Why is my current lower when voltage is higher over a resistance?

Discussion in 'General Electronics Chat' started by jeremy leonard, Dec 20, 2014.

  1. jeremy leonard

    Thread Starter New Member

    Dec 20, 2014
    I have a 1500 watt coil water heater and it is hooked up to an AC generator. The coil heater is designed to work with 120 volts but the generator is supplying 136 volts. The company that makes the heater said that with 136 volts, the heater will produce 1250 watts instead of 1500 watts. I understand volts x amps = watts but also I thought that the resistance should not change, and if that is the case this defies Ohms Law. R= volts/current. does the resistance change with the higher voltage, and if so does that mean Ohms law only refers to the voltage drop across the resister, which has gone down instead of up with the higher voltage?
  2. jpanhalt

    AAC Fanatic!

    Jan 18, 2008
    Welcome to the forum.

    Maybe that assumption, underlined, is incorrect. It is quite common for resistance to change with temperature. In fact, one might say that is the rule rather than the exception. An incandescent light bulb is another example. Without the increase in resistance as the filament gets hot, it would burn out quickly. Some materials show a decrease in resistance with temperature. Others show an increase.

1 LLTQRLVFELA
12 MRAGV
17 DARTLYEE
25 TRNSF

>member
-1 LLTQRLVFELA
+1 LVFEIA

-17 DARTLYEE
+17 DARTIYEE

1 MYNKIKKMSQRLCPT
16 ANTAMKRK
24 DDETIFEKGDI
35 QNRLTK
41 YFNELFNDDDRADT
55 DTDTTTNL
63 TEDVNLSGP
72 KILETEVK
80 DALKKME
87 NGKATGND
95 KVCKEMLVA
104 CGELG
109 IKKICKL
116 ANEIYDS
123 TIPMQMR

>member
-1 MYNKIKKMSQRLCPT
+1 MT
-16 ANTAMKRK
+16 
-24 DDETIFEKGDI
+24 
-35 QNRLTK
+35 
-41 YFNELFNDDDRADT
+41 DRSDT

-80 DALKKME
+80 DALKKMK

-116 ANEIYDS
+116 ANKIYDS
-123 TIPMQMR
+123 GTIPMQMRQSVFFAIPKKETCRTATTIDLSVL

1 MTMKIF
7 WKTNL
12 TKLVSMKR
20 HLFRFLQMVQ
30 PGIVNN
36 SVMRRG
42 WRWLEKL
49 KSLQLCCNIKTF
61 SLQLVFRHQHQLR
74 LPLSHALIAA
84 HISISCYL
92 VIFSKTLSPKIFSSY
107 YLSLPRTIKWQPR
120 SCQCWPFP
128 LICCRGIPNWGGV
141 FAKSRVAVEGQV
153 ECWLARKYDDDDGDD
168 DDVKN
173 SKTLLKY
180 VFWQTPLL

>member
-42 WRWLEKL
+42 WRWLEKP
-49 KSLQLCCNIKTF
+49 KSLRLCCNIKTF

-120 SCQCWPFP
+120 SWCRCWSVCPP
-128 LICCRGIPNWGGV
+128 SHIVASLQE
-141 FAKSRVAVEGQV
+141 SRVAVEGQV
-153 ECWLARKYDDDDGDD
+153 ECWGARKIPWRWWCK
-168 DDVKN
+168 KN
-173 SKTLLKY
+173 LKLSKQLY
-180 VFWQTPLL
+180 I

3. LDC3

    Active Member

    Apr 27, 2013
    Is the generator supplying 136 V RMS or peak voltage?
  4. crutschow


    Mar 14, 2008
    The water heater element is maintained at a near constant temperature by the surrounding water so is unlikely to have a significant resistance change with an increase in input voltage and power.

    I don't see how the power could go down with an increase in voltage unless there was an active circuit controlling the heater voltage to do that.
    Lundwall_Paul and JWHassler like this.
  5. wayneh


    Sep 9, 2010
    I'm declaring BS until further proof is offered. As crutschow intuits, higher voltage will not reduce current and power. We don't dim lightbulbs by providing them higher voltage.
    JWHassler likes this.
  6. ISB123

    Well-Known Member

    May 21, 2014
    We do.Result is permanently dimmed light bulb.
    shortbus, Alec_t and #12 like this.
  7. #12


    Nov 30, 2010
    The physical form of a Calrod type heater is a nichrome rod surrounded by aluminum oxide, inside a steel tube. The nichrome part gets quite a lot hotter than the outside steel because of the AlO2 insulation layer.
  8. jeremy leonard

    Thread Starter New Member

    Dec 20, 2014
    The generator is a 120 Kva Diesel powered unit. The reason i have 136 volts on the 120 volt circuit is because the generator is set to provide 460 volts to a 30 hp pump. There is plenty of capacity on the 136 volt circuit to provide as much current as the 1500 watt aka 1250 watt at 136 volts heater coil requires. As far as I know, there is not circuitry with the heater at all.
  9. Alec_t

    AAC Fanatic!

    Sep 17, 2013
    Perhaps the guy who said 1250W was thinking "110V" (or simply not thinking at all :))?